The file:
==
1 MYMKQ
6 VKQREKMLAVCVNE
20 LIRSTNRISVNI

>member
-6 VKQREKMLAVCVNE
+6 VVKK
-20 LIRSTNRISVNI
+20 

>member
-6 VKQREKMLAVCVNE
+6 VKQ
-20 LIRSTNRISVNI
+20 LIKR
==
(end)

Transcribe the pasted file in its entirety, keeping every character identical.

1 MYMKQ
6 VKQREKMLAVCVNE
20 LIRSTNRISVNI

>member
-6 VKQREKMLAVCVNE
+6 VVKK
-20 LIRSTNRISVNI
+20 

>member
-6 VKQREKMLAVCVNE
+6 VKQ
-20 LIRSTNRISVNI
+20 LIKR